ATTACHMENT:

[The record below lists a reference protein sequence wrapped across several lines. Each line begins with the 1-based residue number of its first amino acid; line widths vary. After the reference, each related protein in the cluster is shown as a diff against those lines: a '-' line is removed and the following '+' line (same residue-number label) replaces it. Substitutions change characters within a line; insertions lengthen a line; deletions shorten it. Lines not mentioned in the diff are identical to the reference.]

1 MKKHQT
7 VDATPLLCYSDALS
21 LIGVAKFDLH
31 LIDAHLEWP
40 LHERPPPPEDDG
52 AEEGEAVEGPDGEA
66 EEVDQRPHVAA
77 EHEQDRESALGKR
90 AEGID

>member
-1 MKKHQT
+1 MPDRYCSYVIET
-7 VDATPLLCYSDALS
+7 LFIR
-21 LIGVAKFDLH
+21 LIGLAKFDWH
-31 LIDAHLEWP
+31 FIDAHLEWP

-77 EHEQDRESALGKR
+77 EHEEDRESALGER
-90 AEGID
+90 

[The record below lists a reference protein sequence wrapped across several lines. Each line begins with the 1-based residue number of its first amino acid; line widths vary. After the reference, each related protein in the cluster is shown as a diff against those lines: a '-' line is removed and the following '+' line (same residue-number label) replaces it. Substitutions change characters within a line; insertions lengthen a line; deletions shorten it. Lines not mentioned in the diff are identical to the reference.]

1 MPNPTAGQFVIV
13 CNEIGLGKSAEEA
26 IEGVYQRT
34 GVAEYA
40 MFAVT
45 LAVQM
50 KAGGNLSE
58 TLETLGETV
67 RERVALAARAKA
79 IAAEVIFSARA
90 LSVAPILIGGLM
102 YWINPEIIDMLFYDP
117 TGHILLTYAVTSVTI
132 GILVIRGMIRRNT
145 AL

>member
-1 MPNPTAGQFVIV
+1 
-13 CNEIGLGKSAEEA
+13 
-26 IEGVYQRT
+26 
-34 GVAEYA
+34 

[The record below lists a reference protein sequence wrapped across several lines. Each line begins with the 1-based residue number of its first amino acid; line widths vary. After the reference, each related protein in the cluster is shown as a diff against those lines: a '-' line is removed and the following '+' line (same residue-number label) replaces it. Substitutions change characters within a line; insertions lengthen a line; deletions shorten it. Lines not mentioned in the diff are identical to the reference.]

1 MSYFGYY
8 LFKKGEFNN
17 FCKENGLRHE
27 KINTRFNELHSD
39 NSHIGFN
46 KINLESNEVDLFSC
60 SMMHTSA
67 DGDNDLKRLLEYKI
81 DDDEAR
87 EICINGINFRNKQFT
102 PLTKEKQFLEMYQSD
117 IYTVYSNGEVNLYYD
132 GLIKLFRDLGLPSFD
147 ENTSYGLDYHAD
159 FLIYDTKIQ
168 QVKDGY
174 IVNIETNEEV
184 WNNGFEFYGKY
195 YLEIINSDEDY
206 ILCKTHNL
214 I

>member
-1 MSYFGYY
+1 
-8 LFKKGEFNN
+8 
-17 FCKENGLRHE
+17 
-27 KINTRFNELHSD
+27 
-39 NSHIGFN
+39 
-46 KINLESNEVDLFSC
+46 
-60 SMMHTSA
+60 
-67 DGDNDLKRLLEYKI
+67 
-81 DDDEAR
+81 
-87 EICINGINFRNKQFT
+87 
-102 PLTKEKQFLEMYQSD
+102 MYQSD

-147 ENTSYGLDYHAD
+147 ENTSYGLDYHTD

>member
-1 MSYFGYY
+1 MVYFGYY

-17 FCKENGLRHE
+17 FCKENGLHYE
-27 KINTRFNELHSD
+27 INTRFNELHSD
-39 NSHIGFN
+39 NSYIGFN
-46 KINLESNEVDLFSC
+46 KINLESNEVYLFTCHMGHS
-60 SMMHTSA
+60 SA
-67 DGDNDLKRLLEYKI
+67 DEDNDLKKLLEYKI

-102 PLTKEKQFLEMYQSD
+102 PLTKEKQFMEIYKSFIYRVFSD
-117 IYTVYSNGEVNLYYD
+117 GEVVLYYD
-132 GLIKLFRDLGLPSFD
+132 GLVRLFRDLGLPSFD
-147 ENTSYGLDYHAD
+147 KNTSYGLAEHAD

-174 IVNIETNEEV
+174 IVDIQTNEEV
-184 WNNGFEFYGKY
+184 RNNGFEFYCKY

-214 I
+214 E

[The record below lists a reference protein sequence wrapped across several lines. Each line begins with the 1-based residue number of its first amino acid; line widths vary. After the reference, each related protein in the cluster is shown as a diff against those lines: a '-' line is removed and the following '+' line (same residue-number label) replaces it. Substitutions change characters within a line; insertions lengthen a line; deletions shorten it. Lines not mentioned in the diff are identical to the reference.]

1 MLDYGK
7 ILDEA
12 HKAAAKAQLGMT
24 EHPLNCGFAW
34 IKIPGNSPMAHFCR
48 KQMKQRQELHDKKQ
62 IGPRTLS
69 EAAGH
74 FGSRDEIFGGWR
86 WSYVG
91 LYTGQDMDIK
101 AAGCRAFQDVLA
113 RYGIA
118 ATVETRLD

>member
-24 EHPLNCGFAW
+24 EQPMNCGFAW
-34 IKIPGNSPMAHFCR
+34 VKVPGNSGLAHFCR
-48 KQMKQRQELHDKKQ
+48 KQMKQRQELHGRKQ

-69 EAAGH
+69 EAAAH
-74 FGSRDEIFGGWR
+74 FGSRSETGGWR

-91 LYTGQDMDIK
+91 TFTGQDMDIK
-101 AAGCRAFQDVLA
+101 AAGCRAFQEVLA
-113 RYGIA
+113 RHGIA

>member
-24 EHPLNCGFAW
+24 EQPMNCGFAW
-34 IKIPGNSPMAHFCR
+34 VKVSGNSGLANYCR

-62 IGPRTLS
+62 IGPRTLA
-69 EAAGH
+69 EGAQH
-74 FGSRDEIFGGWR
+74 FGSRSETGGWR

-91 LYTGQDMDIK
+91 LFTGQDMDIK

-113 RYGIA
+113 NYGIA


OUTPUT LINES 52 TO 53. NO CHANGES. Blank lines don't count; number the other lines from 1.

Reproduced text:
17 FCKENGLRHE
27 KINTRFNELHSD